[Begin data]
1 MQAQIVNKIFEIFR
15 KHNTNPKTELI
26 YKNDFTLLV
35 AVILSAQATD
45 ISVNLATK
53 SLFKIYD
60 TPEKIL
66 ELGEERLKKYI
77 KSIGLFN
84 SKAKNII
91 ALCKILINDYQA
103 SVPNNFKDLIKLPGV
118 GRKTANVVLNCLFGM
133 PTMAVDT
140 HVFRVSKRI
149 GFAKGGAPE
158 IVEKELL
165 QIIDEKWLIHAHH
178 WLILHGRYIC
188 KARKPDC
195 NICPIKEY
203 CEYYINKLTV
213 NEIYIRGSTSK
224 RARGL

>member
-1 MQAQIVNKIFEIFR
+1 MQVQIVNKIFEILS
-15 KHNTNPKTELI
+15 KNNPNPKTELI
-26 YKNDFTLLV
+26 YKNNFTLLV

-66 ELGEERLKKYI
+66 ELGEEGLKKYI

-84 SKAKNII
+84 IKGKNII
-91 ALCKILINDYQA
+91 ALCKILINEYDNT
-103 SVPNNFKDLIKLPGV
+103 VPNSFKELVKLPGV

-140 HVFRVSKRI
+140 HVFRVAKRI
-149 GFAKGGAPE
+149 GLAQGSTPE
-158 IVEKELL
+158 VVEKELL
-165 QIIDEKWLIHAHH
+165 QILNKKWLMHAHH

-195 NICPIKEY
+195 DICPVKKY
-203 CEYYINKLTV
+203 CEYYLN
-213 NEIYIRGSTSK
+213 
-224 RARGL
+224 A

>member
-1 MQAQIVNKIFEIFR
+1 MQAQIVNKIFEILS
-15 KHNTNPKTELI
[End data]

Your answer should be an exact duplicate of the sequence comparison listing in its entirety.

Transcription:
1 MQAQIVNKIFEIFR
15 KHNTNPKTELI
26 YKNDFTLLV
35 AVILSAQATD
45 ISVNLATK
53 SLFKIYD
60 TPEKIL
66 ELGEERLKKYI
77 KSIGLFN
84 SKAKNII
91 ALCKILINDYQA
103 SVPNNFKDLIKLPGV
118 GRKTANVVLNCLFGM
133 PTMAVDT
140 HVFRVSKRI
149 GFAKGGAPE
158 IVEKELL
165 QIIDEKWLIHAHH
178 WLILHGRYIC
188 KARKPDC
195 NICPIKEY
203 CEYYINKLTV
213 NEIYIRGSTSK
224 RARGL

>member
-1 MQAQIVNKIFEIFR
+1 MQVQIVNKIFEILS
-15 KHNTNPKTELI
+15 KNNPNPKTELI
-26 YKNDFTLLV
+26 YKNNFTLLV

-66 ELGEERLKKYI
+66 ELGEEGLKKYI

-84 SKAKNII
+84 IKGKNII
-91 ALCKILINDYQA
+91 ALCKILINEYDNT
-103 SVPNNFKDLIKLPGV
+103 VPNSFKELVKLPGV

-140 HVFRVSKRI
+140 HVFRVAKRI
-149 GFAKGGAPE
+149 GLAQGSTPE
-158 IVEKELL
+158 VVEKELL
-165 QIIDEKWLIHAHH
+165 QILNKKWLMHAHH

-195 NICPIKEY
+195 DICPVKKY
-203 CEYYINKLTV
+203 CEYYLN
-213 NEIYIRGSTSK
+213 
-224 RARGL
+224 A

>member
-1 MQAQIVNKIFEIFR
+1 MQAQIVNKIFEILS
-15 KHNTNPKTELI